This post is intended for those of the ages of 21+.
It’s September and that means I can start talking all things fall! Are you excited for the fall cocktails and food I have planned? I really hope so, it’s going to be good. To start us off I wanted to talk about some of my favorite fall liquor infusions. I’ll be using them throughout the fall in various drinks and desserts.
To begin, if you are unfamiliar, a liquor infusion is taking a base spirit like vodka and ingredients like cherries, then adding them to an air tight jar to infuse together so the spirit takes on the flavors of the ingredients.
I probably do the most infusing in fall because I love the flavors associated with it. Apples, cinnamon, plums, toasted vanilla, pumpkin, and more. Plus I get the DIY bug big in autumn, anyone else?
To start off infusing, I recommend 8 oz (or a half pint) jars. If you find that you really love an infusion move up from there but normally for a fall season 8 oz jars of a few different infusions has worked best. I sanitize them prior to every use to avoid the libations from going bad and unwanted flavors.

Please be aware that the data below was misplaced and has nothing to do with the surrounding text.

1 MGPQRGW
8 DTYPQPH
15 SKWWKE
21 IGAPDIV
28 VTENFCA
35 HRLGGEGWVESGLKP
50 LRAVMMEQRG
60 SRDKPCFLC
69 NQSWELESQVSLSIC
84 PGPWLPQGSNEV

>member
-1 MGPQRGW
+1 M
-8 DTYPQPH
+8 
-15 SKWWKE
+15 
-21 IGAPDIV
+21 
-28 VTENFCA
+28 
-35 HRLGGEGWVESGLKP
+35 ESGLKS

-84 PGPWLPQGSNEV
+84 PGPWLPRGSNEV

After that decide on two things, your spirit and your flavors.
For spirits, I choose a mid-range price and 80 proof or above liquor. You need 80 proof or higher to keep your infusions from going bad.
Flavors are a little more complicated. You want to pick things you know will go well with your base spirit. Cucumber and whiskey probably won’t work as well as cucumber and gin. To be successful it’s about combining what you like and how long you want to infuse.
UNDERSTANDING INFUSING TIMES
After you have your booze and flavors in the jar you’ll seal it tight and put it in a dark and room temperature place. Typically I use our pantry for this process. The time of it infusing is based on your ingredients, however, taste as you go. Ingredients, spirits, and temperatures vary every time you make it. What took 3 days one time might take 2 days the next.
Fresh spicy jalapeno and chilis — 3 – 6 hours.
Fresh herbs like rosemary and mint — 12-24 hours.
Fresh fruit like apples and pineapple — 5-7 days.
Dried spices like dried cinnamon & dried dill — 2 weeks.
If you want to make spicy pineapple tequila, then you’d remove the jalapeno after 6 hours and let the pineapple keep going for the rest of the week!
Once you do have the infusion to where you want it, strain your ingredients through a cheesecloth, and add to a new jar. It should last you 3 month stored in the freezer or refrigerator.
These are a few of my favorite fall combinations.
I love infusing liquors because it gives me a chance to be incredibly versatile with little effort. Plus they made great homemade Christmas gifts or housewarming gifts. Who wouldn’t want a gorgeous Cran-Mary Vodka for the holidays! Which of these fall infusions would you want to try? Let me know down below!